Thursday, September 22, 2016

Movie Review: Neighbors 2: Sorority Rising (2016)

Neighbors 2 Sorority Rising movie poster
Neighbors 2: Sorority Rising (2016) - Directed by Nicholas Stoller; Written by Andrew J. Cohen, Stoller, Brendan O'Brien, Seth Rogen, Evan Goldberg; Starring Rogen, Rose Byrne, Chloe Grace Moretz, Zac Efron, Ike Barinholtz, Dave Franco, Jerrod Carmichael, Christopher Mintz-Plasse, Selena Gomez, Lisa Kudrow, Kyle Mooney, Hannibal Burress, Kelsey Grammar, Abbi Jacobson, Billy Eichner, Sam Richardson.

By Kenny Howell

To Seth Rogen and Evan Goldberg's credit, they could just cash checks.

Everyone does it from time to time and who could blame them if they did This is the End 2, and just ended up smoking weed with the Backstreet Boys. They've built up enough good will at this point to do something like that.

But they don't. Their movies have a reason for being, no matter how silly it may be. Neighbors 2: Sorority Rising could seem like a crash grab, but it is not. The first film was a big hit, and they could have just made the same movie again with not much of an angle, but there is something there.  It is about sexism at its core, with lots of physical humor and penis jokes along with it.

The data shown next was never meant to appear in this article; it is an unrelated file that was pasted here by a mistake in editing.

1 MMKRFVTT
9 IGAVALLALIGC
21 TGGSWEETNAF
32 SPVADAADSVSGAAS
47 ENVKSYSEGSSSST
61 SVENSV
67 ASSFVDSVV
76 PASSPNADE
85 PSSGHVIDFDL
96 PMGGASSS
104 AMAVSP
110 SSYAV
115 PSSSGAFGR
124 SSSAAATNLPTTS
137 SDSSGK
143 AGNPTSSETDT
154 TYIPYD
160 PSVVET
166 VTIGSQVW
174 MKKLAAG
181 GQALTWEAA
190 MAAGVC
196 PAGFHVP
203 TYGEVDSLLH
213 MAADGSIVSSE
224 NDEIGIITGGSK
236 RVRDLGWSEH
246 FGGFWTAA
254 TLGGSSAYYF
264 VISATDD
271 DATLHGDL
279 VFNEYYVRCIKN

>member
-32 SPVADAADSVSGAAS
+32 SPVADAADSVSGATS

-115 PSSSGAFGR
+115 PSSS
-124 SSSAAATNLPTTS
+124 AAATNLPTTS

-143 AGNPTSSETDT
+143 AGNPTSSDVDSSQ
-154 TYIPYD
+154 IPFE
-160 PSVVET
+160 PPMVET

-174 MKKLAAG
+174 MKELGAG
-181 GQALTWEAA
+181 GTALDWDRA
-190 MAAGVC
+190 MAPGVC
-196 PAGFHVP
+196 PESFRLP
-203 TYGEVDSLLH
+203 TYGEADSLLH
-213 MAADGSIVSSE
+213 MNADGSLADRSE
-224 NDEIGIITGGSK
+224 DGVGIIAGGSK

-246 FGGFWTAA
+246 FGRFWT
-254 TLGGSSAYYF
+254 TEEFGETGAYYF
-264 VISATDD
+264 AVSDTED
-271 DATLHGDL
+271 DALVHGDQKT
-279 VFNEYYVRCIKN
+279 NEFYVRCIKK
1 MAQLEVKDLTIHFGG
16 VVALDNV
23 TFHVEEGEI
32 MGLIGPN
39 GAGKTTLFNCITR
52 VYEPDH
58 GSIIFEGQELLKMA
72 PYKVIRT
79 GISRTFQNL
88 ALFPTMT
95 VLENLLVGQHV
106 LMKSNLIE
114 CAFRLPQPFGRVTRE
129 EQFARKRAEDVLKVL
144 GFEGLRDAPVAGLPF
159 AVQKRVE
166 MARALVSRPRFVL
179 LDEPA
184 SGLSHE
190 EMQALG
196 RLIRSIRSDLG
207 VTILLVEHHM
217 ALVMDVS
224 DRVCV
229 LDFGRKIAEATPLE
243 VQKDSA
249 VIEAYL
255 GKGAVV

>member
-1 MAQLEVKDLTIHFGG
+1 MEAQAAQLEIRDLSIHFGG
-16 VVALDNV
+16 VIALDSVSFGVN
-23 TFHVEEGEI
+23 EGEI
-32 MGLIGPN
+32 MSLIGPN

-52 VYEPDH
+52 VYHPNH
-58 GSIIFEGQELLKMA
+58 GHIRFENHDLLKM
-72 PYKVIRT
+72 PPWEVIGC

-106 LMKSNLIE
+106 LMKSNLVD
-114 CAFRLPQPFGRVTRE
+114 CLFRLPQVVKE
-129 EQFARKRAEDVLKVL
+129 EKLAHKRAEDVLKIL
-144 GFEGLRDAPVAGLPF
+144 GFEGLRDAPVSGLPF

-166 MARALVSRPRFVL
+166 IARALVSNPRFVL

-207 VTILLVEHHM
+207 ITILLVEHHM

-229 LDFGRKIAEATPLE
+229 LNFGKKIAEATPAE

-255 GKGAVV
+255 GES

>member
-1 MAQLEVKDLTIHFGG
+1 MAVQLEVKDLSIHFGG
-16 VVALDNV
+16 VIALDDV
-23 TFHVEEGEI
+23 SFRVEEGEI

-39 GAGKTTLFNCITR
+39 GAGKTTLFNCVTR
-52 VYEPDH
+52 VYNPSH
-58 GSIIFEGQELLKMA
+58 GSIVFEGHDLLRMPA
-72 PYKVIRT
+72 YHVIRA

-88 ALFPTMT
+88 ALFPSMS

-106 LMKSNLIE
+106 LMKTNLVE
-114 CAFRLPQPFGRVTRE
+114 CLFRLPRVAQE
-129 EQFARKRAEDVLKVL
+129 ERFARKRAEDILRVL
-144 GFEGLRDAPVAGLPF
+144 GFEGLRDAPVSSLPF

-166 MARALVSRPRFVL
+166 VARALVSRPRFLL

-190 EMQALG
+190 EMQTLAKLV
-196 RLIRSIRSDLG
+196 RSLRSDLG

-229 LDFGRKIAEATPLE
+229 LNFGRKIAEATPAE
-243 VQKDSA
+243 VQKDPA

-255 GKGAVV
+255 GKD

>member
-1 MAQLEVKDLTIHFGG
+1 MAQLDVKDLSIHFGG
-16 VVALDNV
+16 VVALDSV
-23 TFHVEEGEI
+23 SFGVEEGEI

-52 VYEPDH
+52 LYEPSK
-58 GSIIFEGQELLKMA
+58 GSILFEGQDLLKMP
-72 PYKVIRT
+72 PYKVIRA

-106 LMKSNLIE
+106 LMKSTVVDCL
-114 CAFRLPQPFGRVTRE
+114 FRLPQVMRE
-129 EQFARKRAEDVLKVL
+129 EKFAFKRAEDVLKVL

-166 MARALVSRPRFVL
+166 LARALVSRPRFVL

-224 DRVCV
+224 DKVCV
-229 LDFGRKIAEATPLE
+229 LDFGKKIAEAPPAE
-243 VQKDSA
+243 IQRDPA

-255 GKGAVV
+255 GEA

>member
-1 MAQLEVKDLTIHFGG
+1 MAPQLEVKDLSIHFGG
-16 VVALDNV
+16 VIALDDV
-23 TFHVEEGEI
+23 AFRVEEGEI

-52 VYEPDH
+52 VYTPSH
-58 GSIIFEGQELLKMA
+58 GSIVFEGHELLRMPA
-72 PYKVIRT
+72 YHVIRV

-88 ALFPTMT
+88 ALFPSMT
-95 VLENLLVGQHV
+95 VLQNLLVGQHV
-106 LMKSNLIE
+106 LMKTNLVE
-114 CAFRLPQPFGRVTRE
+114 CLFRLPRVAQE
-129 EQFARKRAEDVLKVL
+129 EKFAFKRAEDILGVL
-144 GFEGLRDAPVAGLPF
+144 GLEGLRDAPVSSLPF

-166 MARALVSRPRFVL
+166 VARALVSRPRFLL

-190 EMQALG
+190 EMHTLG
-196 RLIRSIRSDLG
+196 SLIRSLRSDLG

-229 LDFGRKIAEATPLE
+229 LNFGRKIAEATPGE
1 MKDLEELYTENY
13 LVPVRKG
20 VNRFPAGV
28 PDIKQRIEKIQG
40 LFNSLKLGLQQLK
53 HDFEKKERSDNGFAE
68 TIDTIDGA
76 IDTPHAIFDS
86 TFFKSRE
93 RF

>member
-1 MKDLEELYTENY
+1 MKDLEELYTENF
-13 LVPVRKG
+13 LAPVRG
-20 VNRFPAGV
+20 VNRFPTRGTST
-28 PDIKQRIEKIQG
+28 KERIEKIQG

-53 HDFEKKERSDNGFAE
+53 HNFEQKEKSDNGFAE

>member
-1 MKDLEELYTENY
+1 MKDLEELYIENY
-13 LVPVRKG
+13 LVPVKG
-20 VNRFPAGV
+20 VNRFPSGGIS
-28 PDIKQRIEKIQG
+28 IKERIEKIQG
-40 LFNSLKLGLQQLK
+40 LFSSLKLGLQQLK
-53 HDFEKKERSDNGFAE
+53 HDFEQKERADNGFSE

The fraternity next door is long gone, but a sorority has now snatched up the property. Led by Chloe Grace Moretz (Kick-Ass 2), Kappa Nu is a new sorority that allows the young women involved to do something the Greek laws don't allow them to - party. The Greek system says that only fraternities can have parties, and the sororities can go to them, but they can't throw their own. That's some straight of 1955 crap, but it still stands today.

Kappa Nu isn't having that, so they move into the house next to Rogen's Mac and his wife Kelly, played by Rose Byrne (The Place Beyond the Pines), who are parenting their toddler with another one on the way. Zac Efron (The Paperboy) is back as Teddy, the former frat brother that terrorized the couple in the last film. This time he is here to help the sorority get organized and put some sort of meaning in his life. He is working retail, and all his buddies are going on to bigger things. He feels lost when two of his brothers get married, and he is forced to find new living situations, which takes him back to the old house.

Neighbors 2: Sorority Rising doesn't really know what to do with Rogen and Byrne for the first half of the movie, as they spend most of their time rehashing their situation to the audience. They are selling the house, it is in escrow, and they are hoping the buyers don't realize that a crazy sorority is living next door. It still keeps its equal rights message at its core, and that is enough to get you from laugh to laugh, which, as you would expect, there are plenty. Rogen and Goldberg (This is the End) have always done that, gotten a lot of laughs from not much there. But there is always at least something there.

Rating: ***

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